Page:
A Peculiar Trend: Family Medicine Residents of Color Are Less Burned Out

Nicole M. Jackson, MD | Maria Harsha Wusu, MD, MSEd | Judy C. Washington, MD, FAAFP | Jose E. Rodriguez, MD, FAAFP

Fam Med. 2023;55(2):132-133.

DOI: 10.22454/FamMed.2022.440940

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To the Editor:

We were pleased to read the article by Davis et al examining the association between burnout and professional milestone attainment for family medicine resident physicians.1 We were very surprised by the finding that, in their study of over 2500 family medicine residents, Black, Latinx, and Asian family medicine residents experience burnout at lower rates than their White peers. It defies logic that residents who identify as Black, Indigenous, or a Person of Color (BIPOC) experience lower levels of burnout when they are differentially and systematically burdened by experiences of discrimination, microaggressions, and inequitable access to mentorship and structured opportunity and lack of belonging compared to their non-BIPOC colleagues.2- 4 In the discussion, the authors did not have room to explore why burnout trends show the opposite of what we would expect to see. We offer the following insights as to why these findings might be valid, and we would welcome discussion from the authors on this finding.

It is possible that the rate of burnout for BIPOC residents on the survey was underreported due to a lack of psychological safety. Residency is not psychologically safe for anyone because residents are constantly under the microscope. We know that minority residents are not protected by their white coats.5 Because of that vulnerability, there is a real or perceived fear of retaliation for being candid about any negative residency experiences. Anonymous surveys can potentially be identifiable for BIPOC residents, so this may lead to BIPOC residents underreporting their burnout experiences on a survey or hiding their true racial or ethnic identity by checking “other.” This may explain why those residents who racially identify as other in this study experience higher burnout rates than their non-BIPOC colleagues.1

It is also plausible that BIPOC residents have acquired certain protective factors that mitigate burnout during residency training. The authors cite that higher levels of resiliency and psychological flexibility are protective against physician burnout. 1 In addition to the rigor of medical education that all residents have endured, many or most BIPOC residents carry into their residency training their lived experiences of racism and their distance traveled, which necessitates resiliency and psychological flexibility for sheer survival. BIPOC residents may report less burnout; however, this difference does not reflect all the burdens that BIPOC residents may be juggling while completing their residency training.6, 7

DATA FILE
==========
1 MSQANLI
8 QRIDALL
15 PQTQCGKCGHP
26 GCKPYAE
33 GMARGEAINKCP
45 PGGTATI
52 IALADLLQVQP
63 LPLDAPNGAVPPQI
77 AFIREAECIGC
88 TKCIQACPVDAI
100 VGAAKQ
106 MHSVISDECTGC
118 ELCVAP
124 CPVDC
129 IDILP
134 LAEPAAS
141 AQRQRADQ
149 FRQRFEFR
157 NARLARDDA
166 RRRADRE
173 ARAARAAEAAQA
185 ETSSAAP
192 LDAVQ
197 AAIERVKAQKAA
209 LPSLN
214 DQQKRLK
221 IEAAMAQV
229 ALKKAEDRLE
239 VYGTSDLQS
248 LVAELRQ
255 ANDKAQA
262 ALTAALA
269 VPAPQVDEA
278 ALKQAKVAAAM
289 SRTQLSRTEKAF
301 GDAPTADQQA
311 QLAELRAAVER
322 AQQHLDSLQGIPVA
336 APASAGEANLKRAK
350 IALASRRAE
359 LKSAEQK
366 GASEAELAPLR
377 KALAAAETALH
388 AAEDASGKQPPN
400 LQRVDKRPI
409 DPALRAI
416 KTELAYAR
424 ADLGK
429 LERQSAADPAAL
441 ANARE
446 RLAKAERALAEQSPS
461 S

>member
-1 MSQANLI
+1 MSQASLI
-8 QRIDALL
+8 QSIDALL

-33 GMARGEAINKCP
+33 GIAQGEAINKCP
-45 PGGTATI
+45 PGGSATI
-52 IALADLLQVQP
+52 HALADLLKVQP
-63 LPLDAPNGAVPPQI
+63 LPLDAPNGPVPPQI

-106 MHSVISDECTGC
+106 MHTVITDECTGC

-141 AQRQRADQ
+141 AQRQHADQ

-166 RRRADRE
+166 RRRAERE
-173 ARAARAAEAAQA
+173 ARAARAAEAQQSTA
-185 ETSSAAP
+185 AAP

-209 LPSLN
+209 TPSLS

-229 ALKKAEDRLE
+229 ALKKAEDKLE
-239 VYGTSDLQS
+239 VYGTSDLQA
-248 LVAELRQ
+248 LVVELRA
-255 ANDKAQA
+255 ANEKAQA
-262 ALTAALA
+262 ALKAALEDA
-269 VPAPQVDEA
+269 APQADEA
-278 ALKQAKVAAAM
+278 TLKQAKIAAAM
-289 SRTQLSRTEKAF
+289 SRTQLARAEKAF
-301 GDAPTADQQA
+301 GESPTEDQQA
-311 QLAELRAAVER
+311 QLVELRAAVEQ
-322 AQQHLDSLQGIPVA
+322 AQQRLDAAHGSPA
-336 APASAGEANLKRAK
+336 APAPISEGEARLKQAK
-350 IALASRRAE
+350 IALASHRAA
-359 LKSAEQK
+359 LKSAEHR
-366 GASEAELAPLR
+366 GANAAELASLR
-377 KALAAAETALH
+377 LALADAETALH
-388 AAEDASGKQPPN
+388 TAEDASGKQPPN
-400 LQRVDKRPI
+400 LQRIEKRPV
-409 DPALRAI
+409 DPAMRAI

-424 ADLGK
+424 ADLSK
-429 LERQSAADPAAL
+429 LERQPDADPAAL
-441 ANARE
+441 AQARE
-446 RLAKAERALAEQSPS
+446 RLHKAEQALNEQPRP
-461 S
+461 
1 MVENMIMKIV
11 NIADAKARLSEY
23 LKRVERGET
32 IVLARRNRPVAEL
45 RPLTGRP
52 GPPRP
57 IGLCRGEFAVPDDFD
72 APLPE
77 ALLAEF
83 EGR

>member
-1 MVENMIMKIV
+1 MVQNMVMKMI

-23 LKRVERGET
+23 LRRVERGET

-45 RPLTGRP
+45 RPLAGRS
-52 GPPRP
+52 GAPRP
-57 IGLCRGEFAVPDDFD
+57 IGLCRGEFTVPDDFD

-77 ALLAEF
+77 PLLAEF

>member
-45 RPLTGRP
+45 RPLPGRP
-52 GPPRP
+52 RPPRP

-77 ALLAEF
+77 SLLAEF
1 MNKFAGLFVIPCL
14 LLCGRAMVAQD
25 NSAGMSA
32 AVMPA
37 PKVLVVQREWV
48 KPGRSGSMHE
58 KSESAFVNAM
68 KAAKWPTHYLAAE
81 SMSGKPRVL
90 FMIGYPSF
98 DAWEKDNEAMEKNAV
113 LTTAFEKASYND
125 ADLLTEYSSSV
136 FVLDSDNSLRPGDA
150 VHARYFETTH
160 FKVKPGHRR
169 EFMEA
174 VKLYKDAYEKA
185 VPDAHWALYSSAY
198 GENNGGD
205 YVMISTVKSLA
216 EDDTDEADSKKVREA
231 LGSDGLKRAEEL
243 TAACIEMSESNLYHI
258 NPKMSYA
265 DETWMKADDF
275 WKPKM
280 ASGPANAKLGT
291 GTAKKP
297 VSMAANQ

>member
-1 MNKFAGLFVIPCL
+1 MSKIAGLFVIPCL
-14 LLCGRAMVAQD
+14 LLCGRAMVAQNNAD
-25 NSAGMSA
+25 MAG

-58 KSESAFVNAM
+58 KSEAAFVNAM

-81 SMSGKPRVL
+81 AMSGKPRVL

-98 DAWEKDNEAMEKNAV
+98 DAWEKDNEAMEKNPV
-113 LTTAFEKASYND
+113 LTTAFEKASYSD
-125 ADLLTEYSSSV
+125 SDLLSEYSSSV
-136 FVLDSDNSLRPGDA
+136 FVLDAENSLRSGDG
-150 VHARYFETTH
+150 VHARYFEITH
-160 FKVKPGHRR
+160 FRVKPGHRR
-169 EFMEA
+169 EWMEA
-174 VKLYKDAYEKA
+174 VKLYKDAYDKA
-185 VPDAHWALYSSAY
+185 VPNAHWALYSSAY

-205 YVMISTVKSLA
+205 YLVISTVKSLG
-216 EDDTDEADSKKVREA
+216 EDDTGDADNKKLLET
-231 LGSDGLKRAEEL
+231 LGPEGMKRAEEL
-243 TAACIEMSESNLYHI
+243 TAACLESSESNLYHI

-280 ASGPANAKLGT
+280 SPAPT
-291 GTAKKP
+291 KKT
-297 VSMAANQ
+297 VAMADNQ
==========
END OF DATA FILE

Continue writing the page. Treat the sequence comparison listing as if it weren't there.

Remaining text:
We invite the authors to probe this peculiar association further. Whether reported burnout rates may be lower among BIPOC family medicine residents due to underreporting from either fear of identification or the presence of protective factors, we recognize that further research is necessary. We look forward to seeing more qualitative and quantitative research to elucidate this phenomenon further, and we are happy to collaborate with the authors in this effort.


I am participating in a yearlong faculty development fellowship through the Society of Teachers of Family Medicine called “Leadership through Scholarship,” which offers early-career underrepresented minority in medicine (URMM) faculty a structured opportunity to hone their scholarly writing. I want to thank faculty mentors Drs Jose Rodriguez, Kendall Campbell, and Judy Washington and my scholar mentor Dr Maria Wusu for their leadership, support, coaching, and investment in my future as an academician.


1. Davis C, Krishnasamy M, Morgan ZJ, Bazemore AW, Peterson LE. Academic achievement, professionalism, and burnout in family medicine residents. Fam Med. 2021;53(6):423-432. doi:10.22454/FamMed.2021.541354

2. Rodríguez JE, Campbell KM, Pololi LH. Addressing disparities in academic medicine: what of the minority tax? BMC Med Educ. 2015;15(1):6. doi:10.1186/s12909-015-0290-9

3. Williamson T, Goodwin CR, Ubel PA. Minority tax reform - avoiding overtaxing minorities when we need them most. N Engl J Med. 2021;384(20):1877-1879. doi:10.1056/NEJMp2100179

4. Faucett EA, Brenner MJ, Thompson DM, Flanary VA. Tackling the minority tax: a roadmap to redistributing engagement in diversity, equity, and inclusion initiatives. Otolaryngol Head Neck Surg. 2022;166(6):1174-1181. doi:10.1177/01945998221091696

5. Amaechi O, Rodríguez JE. Minority physicians are not protected by their white coats. Fam Med. 2020;52(8):603. doi:10.22454/FamMed.2020.737963

6. Serafini K, Coyer C, Brown Speights J, et al. Racism as experienced by physicians of color in the health care setting. Fam Med. 2020;52(4):282-287. doi:10.22454/FamMed.2020.384384

7. Ricker M, Maizes V, Brooks AJ, Lindberg C, Cook P, Lebensohn P. A longitudinal study of burnout and well-being in family medicine resident physicians. Fam Med. 2020;52(10):716-723. doi:10.22454/FamMed.2020.179585

Lead Author

Nicole M. Jackson, MD

Affiliations: Department of Family Medicine, Boston University School of Medicine, Boston, MA | Department of Family Medicine, University of New England College of Osteopathic Medicine, Biddeford, ME | Eastern Connecticut Health Network’s Family Medicine Residency Program, Manchester, CT


Maria Harsha Wusu, MD, MSEd - Department of Family Medicine, Morehouse School of Medicine, Atlanta, GA

Judy C. Washington, MD, FAAFP - Overlook Family Medicine Residency Program, Summit, NJ | Atlantic Medical Group, Morristown, NJ

Jose E. Rodriguez, MD, FAAFP - Department of Family and Preventive Medicine, University of Utah School of Medicine, Salt Lake City, UT

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